A few weeks ago after our AWS event (where were you all?), we were going to launch into a sermon about the perils of misconfiguring cloud environments.
The specific focus of our attention was the misconfiguration of Amazon’s Simple Storage Service AKA S3 buckets (see what we did there). We have to stress that AWS S3 buckets are secure by default and that in order to allow access to World+Dog, an overworked, underpaid or possibly bored and negligent administrator has to type in the magic runes (Allow:*) and commit the change, simples.
In the last three months alone millions of records have been presented unchallenged to the public, be that the entire Internet or just all other AWS users, which in itself is a significant number.
The large breaches that had been disclosed (and so we can assume there are many yet undiscovered, or discovered and undisclosed) were the following:
- Time Warner, 4 million customer details. This week
- TigerSwan, details of thousands of security cleared mercenaries etc. Last week
- Chicago election board, 1.8 million subscribers details. August 2017
- Verizon, 14 million customer details. July 2017
Well we can now add another high scoring media company (surprise!) to the list. Step forward Viacom, whose backups of systems and data stored on AWS were discovered to be wide open by none other than Chris Vickery, the eagle-eyed bucket hole spotter from UpGuard.
The breached files contained server configuration details, usernames, passwords and data that would enable an attacker to ’cause enormous damage’ to Viacom’s business including some TV stations you might have heard of like MTV, Comedy Central and Nickelodeon. What a howler.
In this case UpGuard contacted Viacom and the Henry fixed the hole in his bucket pretty quickly (quick enough? Who knows). We do have to wonder what Henry will do with the axe in this 2017 panic remix of the classic children’s Nursery Rhyme.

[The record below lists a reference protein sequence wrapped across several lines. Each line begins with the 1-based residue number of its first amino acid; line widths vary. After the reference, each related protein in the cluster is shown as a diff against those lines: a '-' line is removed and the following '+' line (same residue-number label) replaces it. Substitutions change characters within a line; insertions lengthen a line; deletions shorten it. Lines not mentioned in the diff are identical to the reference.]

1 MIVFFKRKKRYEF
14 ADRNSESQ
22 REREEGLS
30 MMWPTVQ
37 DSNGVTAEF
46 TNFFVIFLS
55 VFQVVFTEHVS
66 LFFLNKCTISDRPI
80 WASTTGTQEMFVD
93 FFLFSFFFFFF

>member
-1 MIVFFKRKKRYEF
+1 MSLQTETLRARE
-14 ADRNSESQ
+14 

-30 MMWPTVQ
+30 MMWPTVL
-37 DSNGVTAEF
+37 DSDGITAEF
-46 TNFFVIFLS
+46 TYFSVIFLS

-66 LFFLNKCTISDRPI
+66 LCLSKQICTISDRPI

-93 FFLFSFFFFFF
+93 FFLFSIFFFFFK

We do not want misconfiguration of cloud resources to facilitate breaches of our customer’s data or systems and have been working on solutions for cloud environments, including best practice guides, health checks and continuous security monitoring. If you are concerned or just want some advice, please do contact us at: [email protected] or call 020 7517 3900.
In other important news this week, VMware announced an ‘out-of-bounds write vulnerability’ in ESXi version 6.5, Workstation 12.x, and Fusion 8.x on OSX. The implications of this are very serious, even though the bug may be difficult to execute, so we recommend all of you VMware customers to take some time off from counting your every last shilling for your next licence/support contract and patch your VMware estate pronto.
For those of you who are wondering what has happened to the NHS WannaCry hero, arrested in the USA accused of being involved in the creation and distribution of the Zeus banking trojan, Marcus Hutchins, he is still on bail, still pleading not guilty and building a robust defense (for that is how they spell it over there). His defense team will probably be a tad worried by some of the facts to be presented by the Feds, summarised by the mighty Brian Krebs here.
That’s all for this week. We were going to cover the further astonishing blunders of Equifax and now a faux-pas by Experian (hat tip to Krebs once more here) but you are probably reading all about these in the daily papers over your Shreddies. Have a good weekend.